So, yeah, I love Microsoft Teams.
As I mentioned last week, most of the tool is very familiar. You got all the basics covered:
- 1:1 and Group Chat– CHECK!
- Voice and Video Chat – CHECK!
- Voice and Video Meetings – CHECK!
- 1-Click desktop screen sharing – CHECK!
- For every device, there’s an app-for-that – CHECK!
To be honest, these things aren’t by themselves particularly innovative or even all that interesting. I mean, we have iMessage, FaceTime, Facebook Messenger, WhatsApp, Zoom, PolyCom and, yes, even Skype for Business.
Arguably, you could say that Microsoft Teams does all these things better (and it does, jussayin). It’s slick and it works everywhere. Like any good technology, it gets out of the way so you can use the tool, not be trapped by it.
We didn’t spend time last week on the namesake feature of Microsoft Teams. That is: what the blazes is this Teams thing?
Alright, let’s do this up.
Microsoft Office 365 is many things. It’s a licensing model for the software suite. It’s a unifying brand for the Exchange-based products. And it’s a platform for a bunch of things built in SharePoint.
What Happens when you Create a Team:
- An Outlook Group is created
- Inbox & Calendar
- A SharePoint Collaboration Team site is created
- Document Library
- OneNote Notebook
- A Microsoft Team is created.
All of that other stuff is very nice and all, but it’s all about the Channels.
You came for the Channels. You stayed for the memes.
You can also choose to connect a Microsoft Team to an existing SharePoint Collaboration site. Which totally makes sense.
If you’re an owner of a SharePoint Collaboration Team site, you’ll see a prompt at the bottom left to provision a Microsoft Team associated with the SharePoint site. Also: quite sensible.
It’s actually quite a bit of infrastructure that’s provisioned when you make a new Team. That’s fine. We ask the Owners once a year if their Team is still needed. If not then BAM.
The point is: Microsoft really really REALLY wants you to use Microsoft Teams.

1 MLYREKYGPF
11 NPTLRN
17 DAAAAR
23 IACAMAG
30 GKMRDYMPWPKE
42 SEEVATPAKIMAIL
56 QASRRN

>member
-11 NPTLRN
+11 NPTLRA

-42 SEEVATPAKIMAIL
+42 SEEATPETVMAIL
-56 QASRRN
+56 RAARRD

Here’s How Teams Works
- Every Team has at least one Owner who can DO ALL THE THINGS.
- Everyone else who is a Member and can Read and Contribute all content. Read this again.
- Teams are Private by default but you can choose to make them Public to NSCC. Please don’t.
- Teams are discoverable in that you can search for a Team and request membership from the Owner.
- There is no deeper level of granularity.
Here’s How Channels Work
Every Team has a General channel that is essentially for broadcast messaging. If you’re a member of a Team, you’re gonna get notified of stuff that is talked about in the General channel.
The Team owner can make other channels to organize the conversation by topic, project or interest.
The first channel you should make is Off-topic, so all the cat videos, animated gifs and memes stay out of the General channel. You’re welcome.
You can have as many channels as you deem necessary, but remember that too many will fracture the conversation.
Also: Never attempt to teach a pig to sing; it wastes your time and annoys the pig. By this I mean that you’re going to have to let go and not hyper-manage the channels. People gonna do what they gonna do.
Conversations in Channels are threaded so it’s easier to read.
See that great big space at the top of the Teams client? Search is your friend.
Files and Notes
This is where the SharePoint-y bits start to show up. In every Channel, you’ll see a Files and a Notes tab. These point to folders in the associated Document Library and OneNote notebook.
What’s cool about this is that you can collaborate on a document right within the Teams Channel.
There’s no right or wrong way to use Microsoft Teams. Some ways may be better than others, but if you can make it work, then go for it.
Got a question about Microsoft Teams?
Ask away below and I’ll do my very best!